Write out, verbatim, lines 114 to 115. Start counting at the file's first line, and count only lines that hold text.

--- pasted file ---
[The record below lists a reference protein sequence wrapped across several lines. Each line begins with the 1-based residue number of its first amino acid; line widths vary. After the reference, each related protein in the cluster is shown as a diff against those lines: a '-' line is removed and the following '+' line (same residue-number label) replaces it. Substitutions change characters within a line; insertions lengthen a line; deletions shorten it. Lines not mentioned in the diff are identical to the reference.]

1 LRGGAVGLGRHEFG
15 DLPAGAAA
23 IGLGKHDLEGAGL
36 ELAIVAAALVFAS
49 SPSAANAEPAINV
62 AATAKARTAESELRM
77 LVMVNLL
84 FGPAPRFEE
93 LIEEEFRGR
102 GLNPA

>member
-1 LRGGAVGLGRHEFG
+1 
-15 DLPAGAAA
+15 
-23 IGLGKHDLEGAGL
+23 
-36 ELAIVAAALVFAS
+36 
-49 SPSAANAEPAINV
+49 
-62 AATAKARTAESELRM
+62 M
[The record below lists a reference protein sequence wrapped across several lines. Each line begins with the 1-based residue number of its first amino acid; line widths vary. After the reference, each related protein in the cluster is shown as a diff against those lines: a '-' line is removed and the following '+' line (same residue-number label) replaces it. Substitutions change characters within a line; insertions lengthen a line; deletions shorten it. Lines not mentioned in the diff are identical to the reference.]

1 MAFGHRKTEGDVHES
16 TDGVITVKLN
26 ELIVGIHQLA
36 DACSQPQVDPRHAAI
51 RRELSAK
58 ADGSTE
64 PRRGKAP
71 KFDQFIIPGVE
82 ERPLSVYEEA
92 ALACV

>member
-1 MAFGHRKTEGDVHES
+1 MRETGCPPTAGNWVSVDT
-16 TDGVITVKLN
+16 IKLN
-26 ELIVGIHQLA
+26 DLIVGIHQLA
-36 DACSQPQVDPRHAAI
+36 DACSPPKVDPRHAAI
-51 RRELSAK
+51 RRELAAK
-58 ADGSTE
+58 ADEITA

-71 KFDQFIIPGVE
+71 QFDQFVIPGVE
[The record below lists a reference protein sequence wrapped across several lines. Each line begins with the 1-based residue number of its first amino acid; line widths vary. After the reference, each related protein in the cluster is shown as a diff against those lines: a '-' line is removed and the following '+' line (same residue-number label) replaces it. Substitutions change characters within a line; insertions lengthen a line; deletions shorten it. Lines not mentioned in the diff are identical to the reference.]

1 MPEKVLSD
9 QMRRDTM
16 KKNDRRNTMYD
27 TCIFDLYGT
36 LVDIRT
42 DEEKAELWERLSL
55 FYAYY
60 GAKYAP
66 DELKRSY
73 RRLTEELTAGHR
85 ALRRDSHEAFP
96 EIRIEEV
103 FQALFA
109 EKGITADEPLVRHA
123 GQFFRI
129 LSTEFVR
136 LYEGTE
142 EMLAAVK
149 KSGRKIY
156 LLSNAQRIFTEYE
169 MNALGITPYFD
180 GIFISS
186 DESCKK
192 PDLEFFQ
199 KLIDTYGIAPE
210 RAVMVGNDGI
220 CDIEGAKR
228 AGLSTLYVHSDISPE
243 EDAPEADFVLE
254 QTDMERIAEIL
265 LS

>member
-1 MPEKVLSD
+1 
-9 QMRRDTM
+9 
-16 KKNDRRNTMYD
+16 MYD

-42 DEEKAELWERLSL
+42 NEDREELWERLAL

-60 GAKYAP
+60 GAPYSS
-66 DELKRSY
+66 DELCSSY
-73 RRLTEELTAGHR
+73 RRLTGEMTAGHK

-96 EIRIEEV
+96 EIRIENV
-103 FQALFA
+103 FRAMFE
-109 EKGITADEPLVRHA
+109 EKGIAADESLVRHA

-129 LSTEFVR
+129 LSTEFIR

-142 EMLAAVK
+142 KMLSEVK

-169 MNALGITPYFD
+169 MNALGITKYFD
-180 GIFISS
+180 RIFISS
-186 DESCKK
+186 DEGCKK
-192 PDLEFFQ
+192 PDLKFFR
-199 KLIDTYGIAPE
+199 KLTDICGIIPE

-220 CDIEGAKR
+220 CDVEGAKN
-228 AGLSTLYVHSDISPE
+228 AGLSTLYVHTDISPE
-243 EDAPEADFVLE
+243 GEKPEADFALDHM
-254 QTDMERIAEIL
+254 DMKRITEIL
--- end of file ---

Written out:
-192 PDLEFFQ
+192 PDLKFFR